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Home · Articles · News · Music · Jelly Roll Blues Band
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Jelly Roll Blues Band

Rick Coates - January 14th, 2008
Editors Note: In 2008 The Express will be taking a look at several bands and musicians who are a part of the Northern Michigan music scene. We begin our series with a look at one of the region’s most popular party bands–the Jelly Roll Blues Band from the Harbor Springs area. In the coming months we will catch up with musicians from our region who are part of the national scene, to see what they are up to. These people include Kenny Olson of Kid Rock fame, Matt Novesky (St. Francis alum and bassist for Blue October), Chelsea Oaks who is making a name for herself in Nashville, Chuck Jacobs (music director and bass player for country legend Kenny Rogers), Leo Dombecki (was in Ike Turner’s band and is currently touring and recording with Anoushka Skankar, daughter of Ravi, and Norah Jones sister) and bass player Mel Schacher of Grand Funk. If you know of a band or musician who is noteworthy, please let us know.

By Rick Coates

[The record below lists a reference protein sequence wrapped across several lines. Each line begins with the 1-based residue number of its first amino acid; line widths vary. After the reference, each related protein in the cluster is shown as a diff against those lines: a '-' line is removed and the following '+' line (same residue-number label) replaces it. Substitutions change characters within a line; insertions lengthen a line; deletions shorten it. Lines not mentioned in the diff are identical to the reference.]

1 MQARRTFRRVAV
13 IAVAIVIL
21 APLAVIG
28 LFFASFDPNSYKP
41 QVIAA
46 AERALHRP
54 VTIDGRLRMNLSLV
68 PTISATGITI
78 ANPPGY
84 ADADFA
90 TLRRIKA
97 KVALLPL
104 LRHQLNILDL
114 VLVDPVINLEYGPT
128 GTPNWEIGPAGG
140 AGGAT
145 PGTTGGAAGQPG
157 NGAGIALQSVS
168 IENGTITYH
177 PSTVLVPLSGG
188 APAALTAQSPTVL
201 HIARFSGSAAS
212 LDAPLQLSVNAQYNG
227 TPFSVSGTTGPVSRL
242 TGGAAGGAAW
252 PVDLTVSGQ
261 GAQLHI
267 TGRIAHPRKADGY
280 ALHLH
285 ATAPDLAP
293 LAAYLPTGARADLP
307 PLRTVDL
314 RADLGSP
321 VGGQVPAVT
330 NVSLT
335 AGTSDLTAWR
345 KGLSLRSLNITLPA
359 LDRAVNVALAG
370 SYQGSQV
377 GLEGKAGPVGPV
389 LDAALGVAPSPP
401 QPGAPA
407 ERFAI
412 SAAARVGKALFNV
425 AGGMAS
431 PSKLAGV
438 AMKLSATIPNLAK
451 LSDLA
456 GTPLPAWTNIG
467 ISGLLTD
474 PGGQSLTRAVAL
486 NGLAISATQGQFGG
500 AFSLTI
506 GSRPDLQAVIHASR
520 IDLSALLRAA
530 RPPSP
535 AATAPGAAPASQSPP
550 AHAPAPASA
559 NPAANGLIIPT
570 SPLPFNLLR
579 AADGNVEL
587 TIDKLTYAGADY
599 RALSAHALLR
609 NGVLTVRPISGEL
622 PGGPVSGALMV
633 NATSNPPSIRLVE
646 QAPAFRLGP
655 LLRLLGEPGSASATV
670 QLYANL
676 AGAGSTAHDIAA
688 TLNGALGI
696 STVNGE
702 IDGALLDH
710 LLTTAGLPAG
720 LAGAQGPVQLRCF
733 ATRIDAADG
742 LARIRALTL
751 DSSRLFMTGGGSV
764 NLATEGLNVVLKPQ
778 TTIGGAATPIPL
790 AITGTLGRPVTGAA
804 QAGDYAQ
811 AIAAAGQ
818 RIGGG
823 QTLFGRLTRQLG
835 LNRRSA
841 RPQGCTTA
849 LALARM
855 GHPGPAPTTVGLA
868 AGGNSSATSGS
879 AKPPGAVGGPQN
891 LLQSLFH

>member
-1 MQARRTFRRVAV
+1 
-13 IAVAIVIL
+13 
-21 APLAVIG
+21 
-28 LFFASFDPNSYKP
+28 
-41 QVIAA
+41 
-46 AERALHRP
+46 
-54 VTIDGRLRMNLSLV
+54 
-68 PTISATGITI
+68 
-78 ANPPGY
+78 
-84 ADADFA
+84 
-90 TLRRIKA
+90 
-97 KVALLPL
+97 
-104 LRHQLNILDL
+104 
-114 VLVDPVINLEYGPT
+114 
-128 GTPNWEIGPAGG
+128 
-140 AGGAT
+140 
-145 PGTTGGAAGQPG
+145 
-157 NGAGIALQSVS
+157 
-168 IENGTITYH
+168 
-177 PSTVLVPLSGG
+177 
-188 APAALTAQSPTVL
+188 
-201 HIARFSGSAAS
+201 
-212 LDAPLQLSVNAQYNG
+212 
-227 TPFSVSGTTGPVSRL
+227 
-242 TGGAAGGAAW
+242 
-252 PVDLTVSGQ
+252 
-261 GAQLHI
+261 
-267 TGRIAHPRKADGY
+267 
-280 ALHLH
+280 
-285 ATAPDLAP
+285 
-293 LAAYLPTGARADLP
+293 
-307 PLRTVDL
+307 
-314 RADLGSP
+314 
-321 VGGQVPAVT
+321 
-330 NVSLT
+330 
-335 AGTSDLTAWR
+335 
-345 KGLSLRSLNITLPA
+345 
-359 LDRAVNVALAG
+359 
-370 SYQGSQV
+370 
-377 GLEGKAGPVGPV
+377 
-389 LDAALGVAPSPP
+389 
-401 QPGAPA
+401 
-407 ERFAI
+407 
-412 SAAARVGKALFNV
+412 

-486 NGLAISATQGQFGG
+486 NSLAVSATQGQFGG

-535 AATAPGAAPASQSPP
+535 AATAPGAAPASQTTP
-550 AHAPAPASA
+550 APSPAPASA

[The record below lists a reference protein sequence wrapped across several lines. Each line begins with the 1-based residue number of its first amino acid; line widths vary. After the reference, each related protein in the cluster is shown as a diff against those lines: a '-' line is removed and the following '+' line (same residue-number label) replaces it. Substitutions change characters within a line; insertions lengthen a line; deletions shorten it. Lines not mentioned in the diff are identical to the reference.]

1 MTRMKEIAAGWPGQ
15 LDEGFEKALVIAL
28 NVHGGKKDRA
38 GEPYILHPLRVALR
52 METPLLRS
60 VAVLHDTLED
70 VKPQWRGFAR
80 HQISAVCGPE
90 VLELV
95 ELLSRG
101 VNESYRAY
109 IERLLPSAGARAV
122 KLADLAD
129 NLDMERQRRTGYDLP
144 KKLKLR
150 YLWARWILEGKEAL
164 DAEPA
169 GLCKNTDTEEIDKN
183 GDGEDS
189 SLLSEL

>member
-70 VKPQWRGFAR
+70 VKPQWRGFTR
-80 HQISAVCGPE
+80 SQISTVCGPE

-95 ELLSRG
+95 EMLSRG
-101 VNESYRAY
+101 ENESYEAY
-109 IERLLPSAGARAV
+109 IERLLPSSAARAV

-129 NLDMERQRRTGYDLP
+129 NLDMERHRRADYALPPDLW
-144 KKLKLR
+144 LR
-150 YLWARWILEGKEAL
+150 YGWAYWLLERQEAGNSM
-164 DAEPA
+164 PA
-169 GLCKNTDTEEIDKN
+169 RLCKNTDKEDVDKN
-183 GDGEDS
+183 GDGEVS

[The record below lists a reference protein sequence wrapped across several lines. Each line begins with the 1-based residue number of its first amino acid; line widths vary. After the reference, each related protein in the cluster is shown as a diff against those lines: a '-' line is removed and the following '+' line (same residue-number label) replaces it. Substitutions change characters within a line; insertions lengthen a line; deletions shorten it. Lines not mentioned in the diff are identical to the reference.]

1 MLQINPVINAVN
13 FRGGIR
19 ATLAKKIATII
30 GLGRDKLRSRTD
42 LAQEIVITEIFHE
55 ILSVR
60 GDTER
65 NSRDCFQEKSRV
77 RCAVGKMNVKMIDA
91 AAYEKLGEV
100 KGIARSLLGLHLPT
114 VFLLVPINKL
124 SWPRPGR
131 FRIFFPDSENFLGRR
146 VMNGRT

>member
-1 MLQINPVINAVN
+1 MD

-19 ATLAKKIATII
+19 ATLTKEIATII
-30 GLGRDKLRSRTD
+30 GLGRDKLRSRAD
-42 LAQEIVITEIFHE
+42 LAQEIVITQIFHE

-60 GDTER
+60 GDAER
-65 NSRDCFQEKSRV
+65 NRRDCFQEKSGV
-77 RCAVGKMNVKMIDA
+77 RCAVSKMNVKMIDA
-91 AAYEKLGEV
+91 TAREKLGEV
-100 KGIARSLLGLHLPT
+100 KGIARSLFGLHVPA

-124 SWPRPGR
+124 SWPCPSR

For the past 26 years, if you have been out and about on the local music scene, there is a good chance you have come across the Jelly Roll Blues Band. Since their inception as just a group of guys getting together for jam sessions at the Park Garden in Petoskey, through today, Jelly Roll Blues Band remains one of Northern Michigan’s favorite party bands, regardless of the season.
Along with Song of the Lakes, they are the senior members of the Northern music scene. Somehow these guys have avoided the pitfalls that many a band fall into that eventually lead to their demise.
“I think that it’s us and the Rolling Stones that have the longest tenure,” laughs Bill Reisenbeck, the band’s drummer. “I think our secret is fun. We simply have always been about having fun and we will only keep doing this if it remains fun. The band started for fun and we have just kept that as our focus.”